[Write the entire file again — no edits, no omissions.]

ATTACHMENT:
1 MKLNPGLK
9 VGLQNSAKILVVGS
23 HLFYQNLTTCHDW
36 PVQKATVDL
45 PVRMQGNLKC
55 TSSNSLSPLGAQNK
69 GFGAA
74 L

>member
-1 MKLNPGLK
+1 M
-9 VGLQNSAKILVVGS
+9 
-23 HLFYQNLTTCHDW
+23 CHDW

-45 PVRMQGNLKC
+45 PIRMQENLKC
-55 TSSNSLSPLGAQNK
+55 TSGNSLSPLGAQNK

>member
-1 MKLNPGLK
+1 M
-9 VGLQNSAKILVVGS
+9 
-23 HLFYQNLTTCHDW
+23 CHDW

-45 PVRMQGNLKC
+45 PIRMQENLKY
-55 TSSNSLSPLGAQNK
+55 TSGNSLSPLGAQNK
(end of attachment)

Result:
1 MKLNPGLK
9 VGLQNSAKILVVGS
23 HLFYQNLTTCHDW
36 PVQKATVDL
45 PVRMQGNLKC
55 TSSNSLSPLGAQNK
69 GFGAA
74 L

>member
-1 MKLNPGLK
+1 M
-9 VGLQNSAKILVVGS
+9 
-23 HLFYQNLTTCHDW
+23 CHDW

-45 PVRMQGNLKC
+45 PIRMQENLKC
-55 TSSNSLSPLGAQNK
+55 TSGNSLSPLGAQNK

>member
-1 MKLNPGLK
+1 M
-9 VGLQNSAKILVVGS
+9 
-23 HLFYQNLTTCHDW
+23 CHDW

-45 PVRMQGNLKC
+45 PIRMQENLKY
-55 TSSNSLSPLGAQNK
+55 TSGNSLSPLGAQNK